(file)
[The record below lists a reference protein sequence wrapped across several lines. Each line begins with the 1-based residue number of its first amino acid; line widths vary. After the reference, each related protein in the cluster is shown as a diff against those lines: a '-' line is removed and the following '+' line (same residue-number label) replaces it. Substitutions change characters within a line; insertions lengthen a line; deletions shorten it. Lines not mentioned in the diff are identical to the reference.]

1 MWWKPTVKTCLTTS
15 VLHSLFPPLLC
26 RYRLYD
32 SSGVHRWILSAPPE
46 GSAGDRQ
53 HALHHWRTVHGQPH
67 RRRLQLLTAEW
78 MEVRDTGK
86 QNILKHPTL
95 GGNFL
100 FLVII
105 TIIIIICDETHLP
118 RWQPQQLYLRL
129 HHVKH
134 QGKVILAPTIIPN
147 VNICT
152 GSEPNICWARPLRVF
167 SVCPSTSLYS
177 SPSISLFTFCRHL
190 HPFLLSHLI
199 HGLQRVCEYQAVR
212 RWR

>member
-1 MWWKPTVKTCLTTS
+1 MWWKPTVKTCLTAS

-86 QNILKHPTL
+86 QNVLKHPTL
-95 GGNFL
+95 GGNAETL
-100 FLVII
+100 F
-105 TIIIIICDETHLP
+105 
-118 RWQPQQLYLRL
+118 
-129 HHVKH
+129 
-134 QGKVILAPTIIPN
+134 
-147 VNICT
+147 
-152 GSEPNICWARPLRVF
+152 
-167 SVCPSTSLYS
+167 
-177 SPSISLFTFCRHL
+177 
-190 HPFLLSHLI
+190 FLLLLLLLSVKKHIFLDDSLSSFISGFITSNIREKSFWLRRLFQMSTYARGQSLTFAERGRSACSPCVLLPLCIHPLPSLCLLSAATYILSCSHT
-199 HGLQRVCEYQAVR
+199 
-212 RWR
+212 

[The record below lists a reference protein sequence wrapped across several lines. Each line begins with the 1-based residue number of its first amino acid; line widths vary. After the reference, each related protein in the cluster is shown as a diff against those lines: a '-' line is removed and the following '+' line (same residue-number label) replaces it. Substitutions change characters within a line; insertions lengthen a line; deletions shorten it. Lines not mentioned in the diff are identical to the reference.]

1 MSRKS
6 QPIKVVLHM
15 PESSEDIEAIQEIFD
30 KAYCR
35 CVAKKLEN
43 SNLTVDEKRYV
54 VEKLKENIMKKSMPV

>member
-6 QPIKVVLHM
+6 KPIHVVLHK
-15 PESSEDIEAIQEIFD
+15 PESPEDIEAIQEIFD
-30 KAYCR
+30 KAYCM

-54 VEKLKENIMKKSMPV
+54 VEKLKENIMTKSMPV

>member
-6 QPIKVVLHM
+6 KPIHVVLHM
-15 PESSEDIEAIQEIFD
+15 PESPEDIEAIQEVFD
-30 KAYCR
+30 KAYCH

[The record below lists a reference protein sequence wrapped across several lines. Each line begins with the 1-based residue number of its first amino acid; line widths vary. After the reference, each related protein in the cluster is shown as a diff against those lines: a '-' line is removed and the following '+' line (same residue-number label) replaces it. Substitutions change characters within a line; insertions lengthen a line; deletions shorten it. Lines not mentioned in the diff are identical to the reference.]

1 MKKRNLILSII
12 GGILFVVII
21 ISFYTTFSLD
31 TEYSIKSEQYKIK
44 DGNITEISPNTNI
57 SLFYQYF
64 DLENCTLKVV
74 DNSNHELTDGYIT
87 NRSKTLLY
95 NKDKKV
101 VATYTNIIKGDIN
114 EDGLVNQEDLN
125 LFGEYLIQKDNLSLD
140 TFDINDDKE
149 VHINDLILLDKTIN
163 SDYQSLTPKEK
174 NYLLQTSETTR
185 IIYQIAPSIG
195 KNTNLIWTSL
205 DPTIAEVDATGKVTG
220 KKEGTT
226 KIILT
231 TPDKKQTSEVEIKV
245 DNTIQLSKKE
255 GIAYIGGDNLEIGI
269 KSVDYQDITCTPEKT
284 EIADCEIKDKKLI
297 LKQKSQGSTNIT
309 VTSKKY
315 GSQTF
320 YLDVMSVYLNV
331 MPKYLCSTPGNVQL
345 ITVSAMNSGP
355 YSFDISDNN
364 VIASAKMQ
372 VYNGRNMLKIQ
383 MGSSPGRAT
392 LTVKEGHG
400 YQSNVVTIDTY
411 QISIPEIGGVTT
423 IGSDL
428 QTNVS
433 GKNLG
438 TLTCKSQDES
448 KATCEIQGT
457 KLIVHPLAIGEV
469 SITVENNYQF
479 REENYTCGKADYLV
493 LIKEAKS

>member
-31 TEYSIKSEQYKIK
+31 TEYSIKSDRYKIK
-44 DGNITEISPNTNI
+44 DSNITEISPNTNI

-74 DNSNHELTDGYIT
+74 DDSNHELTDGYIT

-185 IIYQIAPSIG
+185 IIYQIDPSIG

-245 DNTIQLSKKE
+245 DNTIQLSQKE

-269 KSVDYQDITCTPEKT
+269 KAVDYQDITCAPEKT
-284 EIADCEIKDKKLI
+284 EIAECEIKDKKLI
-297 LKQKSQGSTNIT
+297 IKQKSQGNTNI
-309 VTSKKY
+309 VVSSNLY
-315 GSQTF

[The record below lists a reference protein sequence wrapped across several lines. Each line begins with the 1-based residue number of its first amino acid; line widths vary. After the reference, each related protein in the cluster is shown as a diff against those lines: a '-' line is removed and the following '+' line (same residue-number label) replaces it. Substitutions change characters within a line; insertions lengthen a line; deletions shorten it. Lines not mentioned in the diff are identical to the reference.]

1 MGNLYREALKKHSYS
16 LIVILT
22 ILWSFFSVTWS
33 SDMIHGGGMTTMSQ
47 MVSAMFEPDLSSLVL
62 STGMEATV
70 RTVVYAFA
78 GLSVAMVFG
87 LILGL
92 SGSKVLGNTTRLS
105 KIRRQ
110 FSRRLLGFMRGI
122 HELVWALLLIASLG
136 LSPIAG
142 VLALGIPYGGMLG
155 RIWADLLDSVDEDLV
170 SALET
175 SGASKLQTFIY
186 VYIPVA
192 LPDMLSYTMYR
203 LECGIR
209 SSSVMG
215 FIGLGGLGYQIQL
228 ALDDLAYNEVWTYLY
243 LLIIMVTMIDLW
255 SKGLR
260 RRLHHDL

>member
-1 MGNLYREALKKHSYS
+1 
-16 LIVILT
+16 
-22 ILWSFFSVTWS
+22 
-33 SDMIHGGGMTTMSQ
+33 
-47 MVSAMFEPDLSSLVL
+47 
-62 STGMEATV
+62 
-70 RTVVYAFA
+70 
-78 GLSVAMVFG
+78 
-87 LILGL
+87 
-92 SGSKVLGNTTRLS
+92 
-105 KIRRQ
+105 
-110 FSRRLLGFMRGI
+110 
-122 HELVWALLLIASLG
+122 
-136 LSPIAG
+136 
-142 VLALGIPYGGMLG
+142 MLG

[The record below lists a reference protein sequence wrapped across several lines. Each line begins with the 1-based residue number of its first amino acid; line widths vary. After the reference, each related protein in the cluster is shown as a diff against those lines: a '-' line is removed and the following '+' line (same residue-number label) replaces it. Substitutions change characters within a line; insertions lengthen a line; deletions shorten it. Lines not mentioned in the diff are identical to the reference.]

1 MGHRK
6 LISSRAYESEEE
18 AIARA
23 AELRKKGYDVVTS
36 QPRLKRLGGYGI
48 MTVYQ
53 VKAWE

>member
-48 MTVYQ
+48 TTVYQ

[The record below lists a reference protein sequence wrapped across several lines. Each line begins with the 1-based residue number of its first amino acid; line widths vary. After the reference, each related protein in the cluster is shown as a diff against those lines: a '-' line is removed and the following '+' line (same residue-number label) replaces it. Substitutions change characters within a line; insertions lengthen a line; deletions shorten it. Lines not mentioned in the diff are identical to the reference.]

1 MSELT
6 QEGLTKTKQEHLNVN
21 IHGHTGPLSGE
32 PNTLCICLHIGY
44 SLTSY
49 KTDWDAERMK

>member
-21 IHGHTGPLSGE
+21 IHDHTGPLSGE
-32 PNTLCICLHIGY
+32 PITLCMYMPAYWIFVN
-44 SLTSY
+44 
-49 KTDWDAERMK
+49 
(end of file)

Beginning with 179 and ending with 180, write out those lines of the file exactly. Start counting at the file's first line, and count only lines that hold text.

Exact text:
+1 
-16 LIVILT